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Freuds Exorzismen

Der Teufel in der Psychoanalyse

Zurück zum Heft: Archiv für Begriffsgeschichte. Band 49
DOI: 10.28937/9783787336753_8
EUR 16,90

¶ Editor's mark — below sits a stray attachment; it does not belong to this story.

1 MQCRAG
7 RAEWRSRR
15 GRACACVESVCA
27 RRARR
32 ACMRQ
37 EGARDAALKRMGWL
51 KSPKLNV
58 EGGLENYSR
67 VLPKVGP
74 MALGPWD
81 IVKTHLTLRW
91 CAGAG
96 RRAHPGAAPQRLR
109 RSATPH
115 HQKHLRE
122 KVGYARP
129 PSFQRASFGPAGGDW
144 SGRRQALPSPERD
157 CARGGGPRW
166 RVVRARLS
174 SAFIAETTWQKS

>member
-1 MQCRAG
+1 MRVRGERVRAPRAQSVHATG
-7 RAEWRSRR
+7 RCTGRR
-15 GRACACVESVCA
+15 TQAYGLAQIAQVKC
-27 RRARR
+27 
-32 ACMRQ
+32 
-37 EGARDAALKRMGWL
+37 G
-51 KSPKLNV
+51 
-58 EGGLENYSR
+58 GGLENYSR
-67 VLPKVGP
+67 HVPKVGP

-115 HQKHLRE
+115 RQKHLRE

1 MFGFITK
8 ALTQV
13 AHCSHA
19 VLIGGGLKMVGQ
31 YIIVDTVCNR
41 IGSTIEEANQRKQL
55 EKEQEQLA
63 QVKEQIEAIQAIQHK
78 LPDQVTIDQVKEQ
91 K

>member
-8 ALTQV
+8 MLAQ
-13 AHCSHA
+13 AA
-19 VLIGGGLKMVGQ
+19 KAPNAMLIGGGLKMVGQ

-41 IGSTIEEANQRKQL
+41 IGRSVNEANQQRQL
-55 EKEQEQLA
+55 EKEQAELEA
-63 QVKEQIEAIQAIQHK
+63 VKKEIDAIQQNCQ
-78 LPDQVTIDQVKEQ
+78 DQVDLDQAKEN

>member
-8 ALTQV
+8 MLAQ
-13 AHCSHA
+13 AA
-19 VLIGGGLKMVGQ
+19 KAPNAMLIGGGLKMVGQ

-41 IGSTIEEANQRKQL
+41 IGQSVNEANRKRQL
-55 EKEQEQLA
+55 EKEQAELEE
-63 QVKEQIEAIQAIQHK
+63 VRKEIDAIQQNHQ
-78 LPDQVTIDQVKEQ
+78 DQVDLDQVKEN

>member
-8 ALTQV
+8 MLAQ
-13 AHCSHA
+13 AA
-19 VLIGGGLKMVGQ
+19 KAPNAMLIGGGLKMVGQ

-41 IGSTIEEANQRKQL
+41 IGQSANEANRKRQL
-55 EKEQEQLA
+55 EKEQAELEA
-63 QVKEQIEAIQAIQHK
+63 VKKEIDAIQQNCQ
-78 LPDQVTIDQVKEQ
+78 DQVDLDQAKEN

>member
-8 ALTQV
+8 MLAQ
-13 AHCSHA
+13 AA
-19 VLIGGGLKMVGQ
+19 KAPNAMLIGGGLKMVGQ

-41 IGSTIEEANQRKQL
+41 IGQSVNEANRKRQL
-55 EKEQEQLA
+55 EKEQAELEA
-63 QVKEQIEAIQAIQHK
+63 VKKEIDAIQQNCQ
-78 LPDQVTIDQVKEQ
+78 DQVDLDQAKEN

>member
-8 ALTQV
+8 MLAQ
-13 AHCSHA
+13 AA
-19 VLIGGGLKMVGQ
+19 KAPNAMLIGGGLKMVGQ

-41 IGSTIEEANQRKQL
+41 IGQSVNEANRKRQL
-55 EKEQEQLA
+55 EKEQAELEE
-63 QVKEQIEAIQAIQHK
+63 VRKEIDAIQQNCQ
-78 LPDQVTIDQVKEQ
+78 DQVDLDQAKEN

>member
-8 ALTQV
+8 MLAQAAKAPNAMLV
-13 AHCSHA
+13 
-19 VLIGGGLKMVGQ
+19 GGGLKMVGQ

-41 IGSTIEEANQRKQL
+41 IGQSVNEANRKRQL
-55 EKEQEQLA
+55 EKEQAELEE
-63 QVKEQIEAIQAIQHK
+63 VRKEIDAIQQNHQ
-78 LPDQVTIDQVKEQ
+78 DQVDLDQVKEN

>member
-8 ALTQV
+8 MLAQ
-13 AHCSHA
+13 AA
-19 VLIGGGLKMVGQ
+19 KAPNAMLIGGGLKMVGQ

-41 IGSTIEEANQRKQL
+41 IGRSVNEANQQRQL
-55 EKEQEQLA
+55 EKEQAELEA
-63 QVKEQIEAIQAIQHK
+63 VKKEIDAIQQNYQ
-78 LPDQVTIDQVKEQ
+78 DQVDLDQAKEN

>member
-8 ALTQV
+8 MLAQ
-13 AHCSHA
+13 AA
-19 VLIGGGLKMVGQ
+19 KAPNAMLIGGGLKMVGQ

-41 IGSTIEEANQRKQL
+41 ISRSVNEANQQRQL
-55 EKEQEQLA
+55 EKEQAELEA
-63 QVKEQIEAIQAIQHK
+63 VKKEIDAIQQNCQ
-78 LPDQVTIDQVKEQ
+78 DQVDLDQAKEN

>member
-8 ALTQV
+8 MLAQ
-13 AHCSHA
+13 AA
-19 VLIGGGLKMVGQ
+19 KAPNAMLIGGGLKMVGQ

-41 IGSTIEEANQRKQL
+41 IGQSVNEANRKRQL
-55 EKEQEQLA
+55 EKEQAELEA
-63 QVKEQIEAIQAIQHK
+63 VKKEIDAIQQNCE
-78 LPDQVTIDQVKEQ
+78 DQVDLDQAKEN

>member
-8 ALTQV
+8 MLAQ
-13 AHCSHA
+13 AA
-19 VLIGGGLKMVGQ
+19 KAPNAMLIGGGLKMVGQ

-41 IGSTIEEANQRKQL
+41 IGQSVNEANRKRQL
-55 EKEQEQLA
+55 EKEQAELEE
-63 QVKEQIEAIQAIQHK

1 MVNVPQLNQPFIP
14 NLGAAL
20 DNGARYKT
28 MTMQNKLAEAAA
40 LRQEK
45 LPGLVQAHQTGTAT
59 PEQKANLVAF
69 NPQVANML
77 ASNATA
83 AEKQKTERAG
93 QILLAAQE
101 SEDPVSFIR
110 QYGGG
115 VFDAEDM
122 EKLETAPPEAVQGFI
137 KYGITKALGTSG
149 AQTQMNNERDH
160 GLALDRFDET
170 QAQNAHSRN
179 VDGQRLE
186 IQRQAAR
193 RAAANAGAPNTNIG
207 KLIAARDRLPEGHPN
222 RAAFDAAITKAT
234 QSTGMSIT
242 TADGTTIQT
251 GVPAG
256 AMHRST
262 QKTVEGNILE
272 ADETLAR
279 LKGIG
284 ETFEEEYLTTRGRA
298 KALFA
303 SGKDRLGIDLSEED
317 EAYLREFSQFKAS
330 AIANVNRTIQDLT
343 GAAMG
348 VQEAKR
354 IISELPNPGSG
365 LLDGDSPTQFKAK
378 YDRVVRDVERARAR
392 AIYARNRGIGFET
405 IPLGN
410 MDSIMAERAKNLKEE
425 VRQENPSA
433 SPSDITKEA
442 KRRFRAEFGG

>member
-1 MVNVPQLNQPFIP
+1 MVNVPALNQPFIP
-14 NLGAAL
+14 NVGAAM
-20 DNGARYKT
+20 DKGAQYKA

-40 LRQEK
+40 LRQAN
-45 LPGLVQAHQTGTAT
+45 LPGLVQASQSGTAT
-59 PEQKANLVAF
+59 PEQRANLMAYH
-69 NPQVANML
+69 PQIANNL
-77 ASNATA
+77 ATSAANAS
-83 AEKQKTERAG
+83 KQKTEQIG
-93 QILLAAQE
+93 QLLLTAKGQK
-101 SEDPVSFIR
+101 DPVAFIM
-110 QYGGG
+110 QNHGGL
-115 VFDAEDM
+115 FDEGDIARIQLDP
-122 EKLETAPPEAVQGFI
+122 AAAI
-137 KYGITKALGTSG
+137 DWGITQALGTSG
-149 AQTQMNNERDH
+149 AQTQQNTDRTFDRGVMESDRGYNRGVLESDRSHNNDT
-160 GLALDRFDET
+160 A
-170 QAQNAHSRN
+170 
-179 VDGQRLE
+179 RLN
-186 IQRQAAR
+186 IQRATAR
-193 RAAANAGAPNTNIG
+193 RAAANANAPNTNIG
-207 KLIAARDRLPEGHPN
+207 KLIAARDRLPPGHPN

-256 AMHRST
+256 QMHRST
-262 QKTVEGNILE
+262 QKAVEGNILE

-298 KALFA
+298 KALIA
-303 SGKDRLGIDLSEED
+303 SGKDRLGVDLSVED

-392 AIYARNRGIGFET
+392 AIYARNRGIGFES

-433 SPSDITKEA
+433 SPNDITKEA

The article refers to the hermeneutic methods of psychoanalysis. It scrutinizes Freud’s strategy in transforming traditional myths of the devil into a theory of evil which reveals the dark side of the human soul. Relating to Freud’s epistemic construction of metapsychology, it is argued that his hermeneutic system fashions its specific principles of causality, which are stipulated by the theory of libido, in order to reinterpretate the mythology of the devil as a relic left by the unconscious. Freud’s argumentation, exemplified in his studies on religious superstition, demonstrates the interconnection between mythology and the unconscious. As the devil figures dirt and darkness, he represents distressing thoughts which are repressed and rejected by consciousness. The article is completed by a view on C. G. Jung’s theory of the archetypes, which considers the evil as part of the preconscious thoughts beyond individual experience. Thus the fundamental difference between Freud’s metapsychology and Jung’s archetypes is reflected in the interpretation of the devil as a figure, retaining the dark energies concentrated in the human soul.